Cabahug shared his reaction: “Dying with anxiety and excitement. After 3 years of laboring to bring this screenplay to the big screen, we’re finally hitting cinemas in leas then 3 weeks! Hope the public embraces the movie as tightly as the Palanca jury embraced the screenplay.”

To be released and distributed by T-Rex Entertainment and OctoArts Films, “Deadma Walking” opens December 25, 2017 across Philippine cinemas. Graded A by the Cinema Evaluation Board. Rated PG by the MTRCB.

Musical dramedy ‘Deadma Walking’ launches official poster, vies for MMFF 2017 slot

T-Rex Entertainment has just launched the official poster of its new offering—the musical dramedy “Deadma Walking” which has been submitted for the 2017 Metro Manila Film Festival.

“Deadma Walking” won the 2nd Prize in the Screenplay division of the 2016 Carlos Palanca Memorial Awards for Literature, the most prestigious literary prize in the Philippines. Past winners in the same category include the blockbuster romance-comedy “That Thing Called Tadhana.”

The story revolves around gay BFFs (best friends for life) John and Mark whose friendship is put to the test when one of them has a terminal illness and asks the other to help him stage his fake death, wake, and funeral as his dying wish. The result is a comedy of “deadly” proportions.

“Deadma Walking” stars Joross Gamboa and Edgar Allan Guzman, with the special participation of Gerald Anderson, Vin Abrenica, and Ms. Eugene Domingo. It is also joined by Candy Pangilinan, Dimples Romana, Ricci Chan, Jojit Lorenzo, Nicco Antonio, Ruby Ruiz, Bing Pimentel, and Bobby Andrews.

Directed by Julius Alfonso, Deadma Walking is under by T-Rex Entertainment with Rex Tiri as executive producer.

Film adaptation of 2016 Palanca-winning ‘Deadma Walking’ now in production

Filming has begun on “Deadma Walking” which won the 2nd Prize in the Screenplay division of the 2016 Carlos Palanca Memorial Awards for Literature, the most prestigious literary prize in the Philippines. Past winners in the same category include the blockbuster romance-comedy “That Thing Called Tadhana.”

The story revolves around gay BFFs (best friends for life) John and Mark whose friendship is put to the test when one of them has a terminal illness and asks the other to help him stage his fake death, wake, and funeral as his dying wish. The result is a comedy of “deadly” proportions.

Palanca juror Soxie Topacio, an actor and director, says it’s “comedy after comedy with a surprise ending.” Fellow juror Ed Lejano, a film writer and director, raves, “In this age of fake news, ‘Deadma Walking’ promises to be this year’s ‘Die Beautiful’ in a rollicking comedy about a fabulous, fake death.”

At least two other industry stalwarts are fans of the award-winning screenplay. “It’s beautiful!” director/writer Mark Meily cheers. “I was looking for pitfalls to happen especially since it is about a man faking his death, pero wala. Very human yung mga events that they go through. Galing!”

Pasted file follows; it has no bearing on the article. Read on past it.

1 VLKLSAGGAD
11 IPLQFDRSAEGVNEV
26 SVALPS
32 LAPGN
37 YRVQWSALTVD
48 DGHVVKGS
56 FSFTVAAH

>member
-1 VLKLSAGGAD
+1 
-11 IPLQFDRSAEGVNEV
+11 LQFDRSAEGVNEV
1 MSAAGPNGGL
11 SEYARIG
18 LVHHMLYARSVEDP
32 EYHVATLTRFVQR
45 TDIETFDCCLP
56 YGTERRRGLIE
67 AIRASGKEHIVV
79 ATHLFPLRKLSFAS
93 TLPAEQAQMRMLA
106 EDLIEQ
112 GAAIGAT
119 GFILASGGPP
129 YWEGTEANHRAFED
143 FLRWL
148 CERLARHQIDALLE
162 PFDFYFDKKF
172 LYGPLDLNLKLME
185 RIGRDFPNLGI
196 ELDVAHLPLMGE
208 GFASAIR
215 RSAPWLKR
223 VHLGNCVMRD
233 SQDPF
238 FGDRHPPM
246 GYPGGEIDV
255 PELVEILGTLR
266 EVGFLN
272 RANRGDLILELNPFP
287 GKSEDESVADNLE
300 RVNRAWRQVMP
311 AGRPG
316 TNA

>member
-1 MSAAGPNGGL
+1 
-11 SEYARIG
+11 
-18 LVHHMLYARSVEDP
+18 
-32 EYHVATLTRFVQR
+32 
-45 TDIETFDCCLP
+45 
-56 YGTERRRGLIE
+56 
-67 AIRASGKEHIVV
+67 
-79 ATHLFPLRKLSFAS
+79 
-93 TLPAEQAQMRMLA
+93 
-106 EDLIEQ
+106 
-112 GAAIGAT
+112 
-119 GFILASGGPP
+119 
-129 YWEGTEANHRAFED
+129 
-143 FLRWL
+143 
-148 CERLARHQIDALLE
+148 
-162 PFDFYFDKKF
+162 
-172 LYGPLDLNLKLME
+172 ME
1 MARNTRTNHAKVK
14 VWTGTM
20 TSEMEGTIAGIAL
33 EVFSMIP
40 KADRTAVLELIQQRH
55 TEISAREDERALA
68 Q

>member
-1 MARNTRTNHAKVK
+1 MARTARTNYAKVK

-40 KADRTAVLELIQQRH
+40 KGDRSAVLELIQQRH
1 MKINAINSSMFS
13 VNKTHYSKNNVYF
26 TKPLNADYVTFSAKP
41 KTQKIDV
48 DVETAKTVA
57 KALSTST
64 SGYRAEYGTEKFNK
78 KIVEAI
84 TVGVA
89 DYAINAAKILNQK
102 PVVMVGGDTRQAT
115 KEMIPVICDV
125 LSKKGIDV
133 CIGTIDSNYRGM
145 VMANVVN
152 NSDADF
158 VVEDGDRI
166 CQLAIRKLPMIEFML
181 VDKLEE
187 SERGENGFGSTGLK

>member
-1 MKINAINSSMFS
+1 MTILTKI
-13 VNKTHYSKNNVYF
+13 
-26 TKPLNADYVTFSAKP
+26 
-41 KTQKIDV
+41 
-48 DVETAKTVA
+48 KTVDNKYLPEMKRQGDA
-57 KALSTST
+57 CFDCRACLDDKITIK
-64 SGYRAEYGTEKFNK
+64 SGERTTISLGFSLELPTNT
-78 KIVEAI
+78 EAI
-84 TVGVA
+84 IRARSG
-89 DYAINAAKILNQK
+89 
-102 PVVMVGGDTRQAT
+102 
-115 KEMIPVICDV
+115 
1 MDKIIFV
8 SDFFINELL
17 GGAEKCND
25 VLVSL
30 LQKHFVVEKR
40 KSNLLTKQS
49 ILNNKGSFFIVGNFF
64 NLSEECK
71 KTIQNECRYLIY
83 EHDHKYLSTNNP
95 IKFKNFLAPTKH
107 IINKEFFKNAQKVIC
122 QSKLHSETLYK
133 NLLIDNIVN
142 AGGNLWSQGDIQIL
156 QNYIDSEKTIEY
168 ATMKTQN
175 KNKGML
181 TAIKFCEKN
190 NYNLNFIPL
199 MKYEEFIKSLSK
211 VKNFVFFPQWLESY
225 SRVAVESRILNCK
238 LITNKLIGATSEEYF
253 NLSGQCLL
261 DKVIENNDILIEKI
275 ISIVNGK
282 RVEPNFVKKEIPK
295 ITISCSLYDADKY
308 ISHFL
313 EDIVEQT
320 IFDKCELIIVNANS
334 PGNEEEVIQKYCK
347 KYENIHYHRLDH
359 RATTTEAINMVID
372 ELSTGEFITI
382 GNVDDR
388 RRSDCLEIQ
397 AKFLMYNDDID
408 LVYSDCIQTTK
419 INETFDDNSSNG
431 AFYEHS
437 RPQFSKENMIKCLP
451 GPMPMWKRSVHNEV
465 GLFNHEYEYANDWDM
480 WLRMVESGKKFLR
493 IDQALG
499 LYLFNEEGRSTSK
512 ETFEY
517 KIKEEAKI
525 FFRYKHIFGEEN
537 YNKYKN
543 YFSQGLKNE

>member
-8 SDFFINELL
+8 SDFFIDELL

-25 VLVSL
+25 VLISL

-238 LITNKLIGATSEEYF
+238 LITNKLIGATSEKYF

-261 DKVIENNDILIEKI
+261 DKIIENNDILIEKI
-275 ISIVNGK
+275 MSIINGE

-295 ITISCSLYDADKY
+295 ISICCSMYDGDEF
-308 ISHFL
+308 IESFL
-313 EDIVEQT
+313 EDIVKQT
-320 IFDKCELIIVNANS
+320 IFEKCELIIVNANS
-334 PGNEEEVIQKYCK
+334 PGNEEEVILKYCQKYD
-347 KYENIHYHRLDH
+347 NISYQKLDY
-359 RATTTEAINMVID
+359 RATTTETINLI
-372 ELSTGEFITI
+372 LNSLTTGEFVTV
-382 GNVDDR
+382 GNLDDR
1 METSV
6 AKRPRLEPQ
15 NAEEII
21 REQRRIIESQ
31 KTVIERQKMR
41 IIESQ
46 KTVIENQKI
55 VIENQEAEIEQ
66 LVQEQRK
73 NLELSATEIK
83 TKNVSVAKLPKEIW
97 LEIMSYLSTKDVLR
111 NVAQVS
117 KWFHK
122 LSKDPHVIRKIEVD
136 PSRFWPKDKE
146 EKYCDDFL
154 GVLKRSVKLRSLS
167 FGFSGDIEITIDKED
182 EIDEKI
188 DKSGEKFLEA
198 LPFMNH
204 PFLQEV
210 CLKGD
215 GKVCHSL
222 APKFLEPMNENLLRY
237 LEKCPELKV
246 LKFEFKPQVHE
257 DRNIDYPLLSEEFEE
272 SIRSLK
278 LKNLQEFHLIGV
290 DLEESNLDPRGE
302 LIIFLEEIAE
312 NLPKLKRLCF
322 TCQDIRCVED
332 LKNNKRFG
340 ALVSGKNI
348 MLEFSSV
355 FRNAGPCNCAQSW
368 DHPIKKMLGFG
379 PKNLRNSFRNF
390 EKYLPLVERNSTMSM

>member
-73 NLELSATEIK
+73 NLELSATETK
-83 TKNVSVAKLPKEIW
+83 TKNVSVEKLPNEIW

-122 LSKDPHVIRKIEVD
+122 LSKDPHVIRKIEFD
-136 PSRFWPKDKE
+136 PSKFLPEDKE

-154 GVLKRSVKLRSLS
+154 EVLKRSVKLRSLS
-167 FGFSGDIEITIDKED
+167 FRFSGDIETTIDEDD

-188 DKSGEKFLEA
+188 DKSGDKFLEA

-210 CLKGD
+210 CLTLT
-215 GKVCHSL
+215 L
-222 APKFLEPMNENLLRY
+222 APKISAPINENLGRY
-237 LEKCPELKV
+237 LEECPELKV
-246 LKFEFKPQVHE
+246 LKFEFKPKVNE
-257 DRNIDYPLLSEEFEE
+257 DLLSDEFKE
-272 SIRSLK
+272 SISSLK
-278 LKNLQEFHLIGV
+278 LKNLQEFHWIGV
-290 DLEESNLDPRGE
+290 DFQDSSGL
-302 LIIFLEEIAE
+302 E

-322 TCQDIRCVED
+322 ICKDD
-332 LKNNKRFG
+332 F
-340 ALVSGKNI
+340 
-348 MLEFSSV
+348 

Film and advertising executive Madonna Tarrayo was hooked right away when she read the title. She adds, “And when I finally read the script, I found it witty and engaging. Tamang-tama ang timpla.”

For his part, ‘Deadma Walking’ screenwriter Eric Cabahug describes the film as “a celebration of the creativity, chutzpah, and can-do spirit of the Filipino in the face of trials and adversity.”

Starring in the laugh-out-loud film are Joross Gamboa and Edgar Allan Guzman, both fine actors with several awards under their belt.

Joross was named Best New Male TV Personality at the 19th Star Awards for TV, Best TV Actor at the 23rd Star Awards for TV, and Best Supporting Actor for the film “Intoy Syokoy sa Kalye Marino” at the 8th Cinemalaya Independent Film Festival.

Edgar Allan, meanwhile, won Best Actor for “Ligo Na U, Lapit Na Me” at the 7th Cinemalaya filmfest, the German Moreno Youth Award at the 2012 FAMAS, and Best Actor in a Comedy at the 2012 Golden Screen Awards. He also won the Gawad Buhay Best Actor and Aliw Awards Best Actor for his performance in the stage adaptation of the movie classic “Bona.”

“Deadma Walking” presents Joross and Edgar Allan with one of the biggest acting challenges in their careers and promises to fully showcase their range and depth.

Directing the movie is industry veteran Julius Alfonso (“Felix Manalo”), a longtime assistant director for award-winning directors Joel Lamangan and Chris Martinez. The stellar production team also includes award-winning cinematographer Lee Briones (“Baler,” “Tanging Yaman”), production designer Angel Diesta (“Die Beautiful”), and editor Vanessa de Leon (“Kimmy Dora,” “The Gifted”).

The movie is produced by T-Rex Productions, producer of the historical “Ang Hapis at Himagsik ni Hermano Puli,” and the comedy “Patay Na Si Hesus” which won the Audience Award at last year’s QCinema Film Festival.

Fun, fierce, and fabulous, “Deadma Walking” will grace the big screens towards the end of 2017.